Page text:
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The odds of a recount

The 2000 Florida recount, which has generated renewed interest in light of the HBO dramatization to debut tonight, seemed at the time like a once-in-a-lifetime fluke of probability, the electoral equivalent of being struck by lightning. But then just four years later, had John Kerry pulled a few thousand votes closer to George W. Bush, we might well have had an automatic recount in Ohio and a replay of the whole scenario, with Ken Blackwell playing the role of Katherine Harris.

So just how (un)likely are these recount things anyway? To evaluate the problem, I looked for all occurrences in my simulation when the following happened: there was some state, or some combination of states, that the candidate who lost the electoral college had lost by no more than 0.5 points. But if the candidate had won some or all of these states, he would have won the elecotral college.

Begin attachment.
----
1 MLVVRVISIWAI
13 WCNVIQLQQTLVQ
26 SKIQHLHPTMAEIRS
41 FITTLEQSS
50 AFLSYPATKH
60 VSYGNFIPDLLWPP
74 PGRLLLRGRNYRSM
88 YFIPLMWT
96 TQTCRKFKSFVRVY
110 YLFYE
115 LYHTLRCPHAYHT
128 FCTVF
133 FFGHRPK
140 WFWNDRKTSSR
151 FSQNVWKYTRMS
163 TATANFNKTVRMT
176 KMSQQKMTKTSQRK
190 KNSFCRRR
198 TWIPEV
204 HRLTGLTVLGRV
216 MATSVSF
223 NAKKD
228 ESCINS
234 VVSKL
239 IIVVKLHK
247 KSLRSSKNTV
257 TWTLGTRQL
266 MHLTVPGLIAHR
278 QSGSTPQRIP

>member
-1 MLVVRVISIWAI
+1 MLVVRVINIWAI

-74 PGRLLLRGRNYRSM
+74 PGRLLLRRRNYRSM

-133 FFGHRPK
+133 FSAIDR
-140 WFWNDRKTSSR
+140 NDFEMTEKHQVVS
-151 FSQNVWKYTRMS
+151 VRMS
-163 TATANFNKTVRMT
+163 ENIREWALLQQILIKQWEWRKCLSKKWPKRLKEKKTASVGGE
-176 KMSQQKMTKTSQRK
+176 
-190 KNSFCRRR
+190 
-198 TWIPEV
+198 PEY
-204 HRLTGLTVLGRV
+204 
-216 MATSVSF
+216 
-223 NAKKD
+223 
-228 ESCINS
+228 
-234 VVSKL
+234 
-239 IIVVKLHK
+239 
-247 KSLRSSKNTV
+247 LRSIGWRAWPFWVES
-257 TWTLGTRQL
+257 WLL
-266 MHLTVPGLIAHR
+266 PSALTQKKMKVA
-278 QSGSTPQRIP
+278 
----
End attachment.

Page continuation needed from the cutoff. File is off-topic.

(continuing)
For example, in simulation run #132 of 10,000, Barack Obama initially picked up 250 electoral votes. But that doesn’t count Pennsylvania, which he lost by just 0.04 points. That’s a very obvious recount scenario.

Or, in simulation run #336, Barack Obama won the election with 290 electoral votes — but had carried Indiana and Missouri by just 0.4 points and 0.5 points, respectively, close enough to trigger recounts. If McCain had won both recounts, he would have gained 22 electoral votes, enough to give him a 270-268 electoral win.

Overall, the recount scenario was triggered 703 times out of 10,000 simulations — slightly more than 7 percent of the time.

By one definition, that does qualify as a “once-in-a-lifetime” occurrence: 7 percent means once out of about every 14 elections, and the average American adult will have the opportunity to vote in roughly 14 presidential elections before they die. But that’s still quite a bit more likely than I would have thought.

Nate Silver founded and was the editor in chief of FiveThirtyEight.